In all of my work with people over the years, I have always come with the intention to help in some way: to do some teaching or (perhaps) to improve the lives of others in some way. As life would have it, I discover that I am also there to receive something from the people I encounter in my work. I find even the occasional brute had some life lesson to offer! Thanks to the various people with whom I have served, I have gained wisdom, joy, a broadened perspective, a paradigm shift. These have all been some of the unanticipated gifts I have received and I have been grateful for them.
Our collaborative effort in B-SAFE with our program staff and participants with our Episcopal church partners has been no different. Sometimes, when our partners come together with B-SAFE participants, it can be like two worlds colliding. However, this kind of colliding is not the disastrous kind. This is the kind that includes excitement and possibility. There is a sense of welcome with each encounter; I observe the young people reaching out toward the partner volunteers. I observe the humility, the diligence, and, in nearly every case, the gladness with which the partners are serving. Each day at lunch and each Friday on the full-day field trips, I have had a front row seat at an orchestral symphony of service happening right in front of me.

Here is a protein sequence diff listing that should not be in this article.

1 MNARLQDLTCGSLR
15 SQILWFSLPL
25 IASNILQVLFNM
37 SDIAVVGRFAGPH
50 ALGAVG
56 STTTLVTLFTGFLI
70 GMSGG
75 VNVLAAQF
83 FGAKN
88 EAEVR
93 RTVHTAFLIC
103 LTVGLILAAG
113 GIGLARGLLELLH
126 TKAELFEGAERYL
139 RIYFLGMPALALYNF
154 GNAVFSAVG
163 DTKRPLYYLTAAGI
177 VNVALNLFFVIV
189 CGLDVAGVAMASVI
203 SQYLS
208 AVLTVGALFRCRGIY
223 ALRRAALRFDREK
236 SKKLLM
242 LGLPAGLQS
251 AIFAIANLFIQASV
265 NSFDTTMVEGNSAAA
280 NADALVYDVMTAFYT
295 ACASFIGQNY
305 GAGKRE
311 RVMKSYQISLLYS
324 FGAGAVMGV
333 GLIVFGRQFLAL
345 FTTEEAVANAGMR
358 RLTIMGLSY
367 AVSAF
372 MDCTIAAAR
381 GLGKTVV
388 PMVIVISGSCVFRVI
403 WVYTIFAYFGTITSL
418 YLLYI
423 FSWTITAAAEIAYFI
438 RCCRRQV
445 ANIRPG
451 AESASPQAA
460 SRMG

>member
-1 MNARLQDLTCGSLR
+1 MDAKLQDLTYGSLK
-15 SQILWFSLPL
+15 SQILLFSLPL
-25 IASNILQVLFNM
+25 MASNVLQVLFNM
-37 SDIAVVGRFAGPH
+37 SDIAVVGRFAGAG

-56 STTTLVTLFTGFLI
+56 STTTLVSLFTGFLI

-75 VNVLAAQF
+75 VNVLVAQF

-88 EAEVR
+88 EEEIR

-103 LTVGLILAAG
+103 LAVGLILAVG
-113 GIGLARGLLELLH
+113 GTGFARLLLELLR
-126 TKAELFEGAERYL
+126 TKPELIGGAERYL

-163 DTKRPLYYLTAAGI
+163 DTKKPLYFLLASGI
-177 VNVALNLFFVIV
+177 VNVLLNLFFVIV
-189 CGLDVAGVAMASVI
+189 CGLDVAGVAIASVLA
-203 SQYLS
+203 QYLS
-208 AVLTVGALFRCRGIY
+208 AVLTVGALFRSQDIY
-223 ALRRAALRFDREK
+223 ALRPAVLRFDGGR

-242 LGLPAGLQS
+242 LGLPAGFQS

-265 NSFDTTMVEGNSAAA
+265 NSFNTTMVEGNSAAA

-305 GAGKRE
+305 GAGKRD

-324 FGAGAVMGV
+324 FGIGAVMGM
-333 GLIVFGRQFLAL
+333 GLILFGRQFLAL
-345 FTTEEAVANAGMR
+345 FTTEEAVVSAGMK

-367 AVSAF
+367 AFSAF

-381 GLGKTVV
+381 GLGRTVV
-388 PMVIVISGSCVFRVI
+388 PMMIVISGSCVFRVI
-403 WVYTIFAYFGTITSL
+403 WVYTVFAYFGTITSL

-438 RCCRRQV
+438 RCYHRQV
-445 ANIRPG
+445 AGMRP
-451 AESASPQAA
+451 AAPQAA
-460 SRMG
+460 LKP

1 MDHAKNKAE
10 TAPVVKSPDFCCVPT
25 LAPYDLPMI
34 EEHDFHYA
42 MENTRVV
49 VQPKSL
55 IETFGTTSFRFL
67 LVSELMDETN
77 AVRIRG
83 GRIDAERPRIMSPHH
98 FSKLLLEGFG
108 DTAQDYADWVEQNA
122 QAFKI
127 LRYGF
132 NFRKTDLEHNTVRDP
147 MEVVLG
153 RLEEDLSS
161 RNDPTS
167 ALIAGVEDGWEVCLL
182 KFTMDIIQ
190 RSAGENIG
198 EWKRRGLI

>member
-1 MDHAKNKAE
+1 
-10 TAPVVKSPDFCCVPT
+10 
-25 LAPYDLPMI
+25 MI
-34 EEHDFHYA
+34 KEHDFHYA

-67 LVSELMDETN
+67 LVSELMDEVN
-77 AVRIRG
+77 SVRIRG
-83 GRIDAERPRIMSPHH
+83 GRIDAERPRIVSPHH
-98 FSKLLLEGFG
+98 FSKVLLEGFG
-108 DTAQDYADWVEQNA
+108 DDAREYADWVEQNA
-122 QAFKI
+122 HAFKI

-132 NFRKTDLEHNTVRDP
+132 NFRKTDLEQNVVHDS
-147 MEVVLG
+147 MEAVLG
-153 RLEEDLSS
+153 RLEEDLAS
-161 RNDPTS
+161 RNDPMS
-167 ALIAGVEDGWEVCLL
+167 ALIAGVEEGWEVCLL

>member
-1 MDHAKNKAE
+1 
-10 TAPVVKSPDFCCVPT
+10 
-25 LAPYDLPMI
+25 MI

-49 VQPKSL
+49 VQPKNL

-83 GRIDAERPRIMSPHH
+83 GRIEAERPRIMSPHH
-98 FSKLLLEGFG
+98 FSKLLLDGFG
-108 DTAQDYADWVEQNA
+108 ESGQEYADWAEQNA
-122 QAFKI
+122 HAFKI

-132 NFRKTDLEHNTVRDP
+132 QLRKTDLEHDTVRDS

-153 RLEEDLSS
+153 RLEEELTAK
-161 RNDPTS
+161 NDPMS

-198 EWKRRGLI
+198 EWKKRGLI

I admit it; I was initially apprehensive about what this part of B-SAFE was going to be like. I am someone who has very strong ideas and feelings about issues of class and race. This experience with B-SAFE has been an eye-opener. I feel I have discovered a deeper truth, one that is both extraordinary and simple: It all comes down to intention. Despite the pre-existing, sometimes tense dynamics that can be at play between groups of people of different races, places of origin, age, and income levels, what I see is that if people bring with them the intention to act in love then act in love they will. And when they do this, when we do this, the result is something very beautiful. Young people are ready and willing to receive this kind of love. And, fortunately, many of our partners are the kind of people who intend to show love.
After all, does not ancient wisdom (Psalm 133) tell us that it is both good and pleasant for people to live together in unity?
By Asjah Monroe, Site Manager of B-SAFE at Epiphany LEARN
Asjah Monroe was born and raised in Boston, MA where she attended UMass Boston, earning her graduate degree in education there. She really enjoys working with elementary school-aged students and, in her free time, she can be found watching an inordinate number of cat videos.